The COvid Mental hEalth Trial (COMET) network, including ten university Italian sites and the National Institute of Health, has promoted a national online survey in order to evaluate the impact of COVID-19 pandemic on the mental health of the Italian general population. In particular, the use of Internet and social media, the duration of the exposure to COVID-19 related containment measures, the different levels of post-traumatic growth and the variety of coping strategies adopted have been considered as possible mediators of the resilience styles adopted. In our sample, participants from the general population reported a good level of resilience compared with people with pre-existing mental or physical disorders. This data should be taken seriously in consideration in order to develop appropriate psychosocial interventions for supporting resilience in people at high-risk in order to mitigate the detrimental impact of the pandemic.

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Symposium: Challenging Stigma Attached to Mental Disorders in Different European Countries: Understanding and Doing Something (ID 295) No Topic Needed

S0072 - Challenging Stigma Attached to Mental Disorders: A Psychosocial Perspective

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Pre-Recorded with Live Q&A
Date
Mon, 12.04.2021
Session Time
08:00 - 09:30
Room
Channel 6
Lecture Time
08:34 - 08:51
Presenter

ABSTRACT

Abstract Body

Stigma attached to mental disorders represent one of the main obstacles to patients’ full recovery and empowerment. In the last decades, many anti-stigma programmes have been implemented worldwide, but stigma still represents a major obstacle for people with severe mental disorders, their family members, friends and also healthcare professionals. Stigma is a complex social phenomenon, which entails a lack of knowledge, discriminating attitudes and excluding behaviours in the general population, which deserves a multi-level approach. In particular, anti-stigma strategies combining the three most common approaches, including contact, education, and organization of protest activity, are the most effective. Interventions should contain age-appropriate information and should be provided at an early age (e.g., in schools).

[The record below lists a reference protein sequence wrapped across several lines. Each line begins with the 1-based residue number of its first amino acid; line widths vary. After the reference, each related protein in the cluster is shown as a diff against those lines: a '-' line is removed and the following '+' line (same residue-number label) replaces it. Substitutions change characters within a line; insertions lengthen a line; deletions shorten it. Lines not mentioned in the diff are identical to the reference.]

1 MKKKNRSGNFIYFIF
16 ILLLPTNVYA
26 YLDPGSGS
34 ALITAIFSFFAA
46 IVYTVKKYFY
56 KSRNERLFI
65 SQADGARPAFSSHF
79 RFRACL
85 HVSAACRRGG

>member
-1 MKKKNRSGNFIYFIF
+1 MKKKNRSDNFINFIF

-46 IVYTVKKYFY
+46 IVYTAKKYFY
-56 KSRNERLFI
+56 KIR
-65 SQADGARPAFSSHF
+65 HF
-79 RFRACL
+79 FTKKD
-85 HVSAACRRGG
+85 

Interdisciplinary approaches are recommended. In particular, contact strategies are important to reduce prejudice and change attitudes towards people with mental disorders and may be implemented either by video (interviews/personal testimonies), but ideally in person with affected individuals, reporting their real life experiences. In this workshop, the role of advocacy associations together with all stakeholders of mental health will be discussed in the process of fighting stigma according to a psychosocial perspective.

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Workshop: The “Forgotten” Psychiatric Syndromes (ID 293) No Topic Needed

W0054 - The de Clérambault Syndrome: More Than Just a Delusional Disorder?

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Pre-Recorded with Live Q&A
Date
Mon, 12.04.2021
Session Time
17:30 - 19:00
Room
Channel 5
Lecture Time
18:25 - 18:36
Presenter

ABSTRACT

Abstract Body